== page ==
From Surgery to Setting Sail
Standing on the deck of a cruise ship, a woman admires the gorgeous view in front of her. A cool breeze floats over her and she knows she is right where she should be. This woman's name is Pat Sand, and she recently had robotic surgery.
Pat had suffered a series of painful gallbladder attacks over a period of about 1½ years and was eventually referred to Ministry's Howard Young Medical Center in Woodruff. An examination revealed sludge and several stones in her gallbladder. Pat recalls her surgeon reviewing the various options with her, discussing recovery time and weighing the benefits of each. Pat's surgeon recommended robotic surgery to remove her gallbladder, and Pat agreed.
Recovery time was rapid for Pat, allowing her to enjoy her cruise only a little more than two weeks after her surgery. She was also extremely impressed with the minimal pain she felt during recovery.
So here Pat stands, enjoying another cruise, and another adventure. She is thankful to be feeling better again, and even more thankful for how quickly her recovery went. She may be traveling the world, but she has never felt more at home.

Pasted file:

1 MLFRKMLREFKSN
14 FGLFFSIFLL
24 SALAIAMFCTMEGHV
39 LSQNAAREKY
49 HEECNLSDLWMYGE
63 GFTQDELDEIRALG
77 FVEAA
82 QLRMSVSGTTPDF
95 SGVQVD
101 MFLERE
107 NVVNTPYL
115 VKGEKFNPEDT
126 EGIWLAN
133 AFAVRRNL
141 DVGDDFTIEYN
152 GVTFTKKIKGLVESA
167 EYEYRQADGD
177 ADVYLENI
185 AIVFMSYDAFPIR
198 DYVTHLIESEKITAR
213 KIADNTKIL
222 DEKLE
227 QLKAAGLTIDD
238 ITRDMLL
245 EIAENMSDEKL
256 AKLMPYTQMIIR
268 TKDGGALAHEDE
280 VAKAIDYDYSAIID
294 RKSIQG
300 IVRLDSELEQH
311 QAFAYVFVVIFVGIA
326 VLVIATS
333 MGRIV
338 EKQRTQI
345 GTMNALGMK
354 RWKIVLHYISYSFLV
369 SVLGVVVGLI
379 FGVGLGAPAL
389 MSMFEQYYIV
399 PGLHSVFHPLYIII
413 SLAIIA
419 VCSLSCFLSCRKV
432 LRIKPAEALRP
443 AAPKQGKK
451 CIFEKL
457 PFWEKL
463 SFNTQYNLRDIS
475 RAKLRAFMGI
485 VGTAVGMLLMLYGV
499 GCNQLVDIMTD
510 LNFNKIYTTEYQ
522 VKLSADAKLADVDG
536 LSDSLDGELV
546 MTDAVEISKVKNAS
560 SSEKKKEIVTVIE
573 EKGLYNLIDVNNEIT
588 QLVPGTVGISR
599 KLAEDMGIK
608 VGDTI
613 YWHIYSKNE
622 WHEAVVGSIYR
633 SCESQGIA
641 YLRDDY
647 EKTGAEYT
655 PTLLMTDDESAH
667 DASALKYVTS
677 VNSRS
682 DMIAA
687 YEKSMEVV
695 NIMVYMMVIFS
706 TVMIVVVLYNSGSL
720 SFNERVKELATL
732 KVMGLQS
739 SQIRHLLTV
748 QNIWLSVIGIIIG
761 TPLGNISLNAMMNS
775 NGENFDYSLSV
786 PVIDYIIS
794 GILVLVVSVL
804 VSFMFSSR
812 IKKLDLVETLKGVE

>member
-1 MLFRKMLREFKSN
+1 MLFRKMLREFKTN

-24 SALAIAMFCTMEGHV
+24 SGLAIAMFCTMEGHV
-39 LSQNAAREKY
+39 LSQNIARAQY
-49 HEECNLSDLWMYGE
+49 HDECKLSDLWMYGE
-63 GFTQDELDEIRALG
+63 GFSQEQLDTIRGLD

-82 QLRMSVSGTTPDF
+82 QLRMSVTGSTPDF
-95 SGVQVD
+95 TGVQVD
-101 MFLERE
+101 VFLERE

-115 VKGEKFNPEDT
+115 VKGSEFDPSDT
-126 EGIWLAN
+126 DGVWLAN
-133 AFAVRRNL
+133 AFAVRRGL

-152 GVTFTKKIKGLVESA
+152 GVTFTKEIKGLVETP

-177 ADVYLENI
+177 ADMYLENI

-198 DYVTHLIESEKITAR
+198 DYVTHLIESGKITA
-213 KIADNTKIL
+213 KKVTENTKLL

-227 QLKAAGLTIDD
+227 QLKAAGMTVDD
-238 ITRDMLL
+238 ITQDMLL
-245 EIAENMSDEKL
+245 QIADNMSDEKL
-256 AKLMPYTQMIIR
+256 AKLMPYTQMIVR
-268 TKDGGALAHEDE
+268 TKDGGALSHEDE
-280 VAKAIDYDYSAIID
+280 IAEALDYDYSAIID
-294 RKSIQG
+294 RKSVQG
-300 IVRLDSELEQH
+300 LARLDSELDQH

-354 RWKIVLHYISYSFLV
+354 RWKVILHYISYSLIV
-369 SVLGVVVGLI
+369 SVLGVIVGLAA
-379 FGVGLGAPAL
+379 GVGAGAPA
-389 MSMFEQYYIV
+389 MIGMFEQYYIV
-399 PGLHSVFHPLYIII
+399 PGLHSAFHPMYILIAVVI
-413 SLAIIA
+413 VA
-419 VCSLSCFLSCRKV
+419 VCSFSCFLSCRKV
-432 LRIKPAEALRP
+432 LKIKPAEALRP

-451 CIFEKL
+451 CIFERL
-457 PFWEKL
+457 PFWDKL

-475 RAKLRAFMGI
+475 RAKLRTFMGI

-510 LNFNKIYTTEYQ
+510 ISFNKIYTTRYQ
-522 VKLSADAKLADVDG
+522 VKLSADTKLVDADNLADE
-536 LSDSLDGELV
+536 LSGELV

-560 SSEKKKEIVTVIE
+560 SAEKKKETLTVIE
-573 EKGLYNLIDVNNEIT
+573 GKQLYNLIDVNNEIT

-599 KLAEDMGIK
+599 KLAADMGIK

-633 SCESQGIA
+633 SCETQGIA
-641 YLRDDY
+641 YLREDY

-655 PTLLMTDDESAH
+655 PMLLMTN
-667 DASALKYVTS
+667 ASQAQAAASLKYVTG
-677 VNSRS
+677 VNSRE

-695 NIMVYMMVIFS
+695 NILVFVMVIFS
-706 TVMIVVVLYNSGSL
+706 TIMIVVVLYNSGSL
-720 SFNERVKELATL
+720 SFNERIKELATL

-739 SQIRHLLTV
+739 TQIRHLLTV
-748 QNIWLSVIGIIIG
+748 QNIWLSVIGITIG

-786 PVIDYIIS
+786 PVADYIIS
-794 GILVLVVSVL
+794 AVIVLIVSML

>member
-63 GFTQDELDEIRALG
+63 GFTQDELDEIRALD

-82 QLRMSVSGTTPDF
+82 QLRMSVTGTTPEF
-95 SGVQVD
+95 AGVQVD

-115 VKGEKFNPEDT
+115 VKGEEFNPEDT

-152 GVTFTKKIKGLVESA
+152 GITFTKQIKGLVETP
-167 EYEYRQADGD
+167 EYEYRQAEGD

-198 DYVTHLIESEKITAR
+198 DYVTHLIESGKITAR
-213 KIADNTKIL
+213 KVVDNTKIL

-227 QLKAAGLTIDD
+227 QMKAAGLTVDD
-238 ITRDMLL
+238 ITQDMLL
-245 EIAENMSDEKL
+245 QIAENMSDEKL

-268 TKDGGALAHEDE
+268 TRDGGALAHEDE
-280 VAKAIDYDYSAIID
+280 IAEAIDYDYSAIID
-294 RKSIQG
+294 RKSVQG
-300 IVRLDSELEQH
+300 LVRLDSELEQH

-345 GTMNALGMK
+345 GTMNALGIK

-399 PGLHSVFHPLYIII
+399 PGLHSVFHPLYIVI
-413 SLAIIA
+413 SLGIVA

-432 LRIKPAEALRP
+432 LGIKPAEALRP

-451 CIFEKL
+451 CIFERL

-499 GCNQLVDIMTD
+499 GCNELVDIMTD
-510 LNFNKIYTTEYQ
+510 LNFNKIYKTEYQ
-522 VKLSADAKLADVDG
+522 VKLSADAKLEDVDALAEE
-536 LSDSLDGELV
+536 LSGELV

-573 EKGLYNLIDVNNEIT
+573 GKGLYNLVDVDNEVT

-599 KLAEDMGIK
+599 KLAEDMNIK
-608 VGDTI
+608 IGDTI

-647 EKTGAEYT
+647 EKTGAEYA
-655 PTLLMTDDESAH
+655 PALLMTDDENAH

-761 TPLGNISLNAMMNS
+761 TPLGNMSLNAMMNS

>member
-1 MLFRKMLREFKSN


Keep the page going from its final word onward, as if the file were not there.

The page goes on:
Published October 2014
Single-site Robotic Surgery Assists Gallbladder Patients
Among the first facilities in northern Wisconsin to perform robotic surgery, Ministry Health Care’s Howard Young Medical Center is using the latest technology to offer a safe alternative to patients who require gallbladder removal (cholecystectomy). Using the da Vinci® Surgical System, an advanced surgical robotics technology, Howard Young Medical Center surgeons are leading the way in performing minimally invasive and complex procedures using small incisions and precise, controlled movements.
“The old way to perform a cholecystectomy is to make a large incision in the abdomen to remove the gallbladder. Advances in technology lead to laparoscopic removal of the gallbladder, which requires three or four small incisions,” said Justin Cebery, manager of surgical services. “With the single-site procedure, surgeons are able to make a single small incision inside the belly button using the da Vinci system, resulting in minimal scarring, minimal blood loss, minimal pain and a quick recovery.”
Though the actual procedural movements are performed using the robotic arms, the surgeon controls all movements from a console near the operating table.
“The console provides the surgeon with a magnified, 3D view of the procedure and is linked to the single-site instruments,” Cebery said. “The controls are operated by the surgeon and translated into highly precise movements of the instruments. This translates into a high level of precision and control when handling delicate tissues.”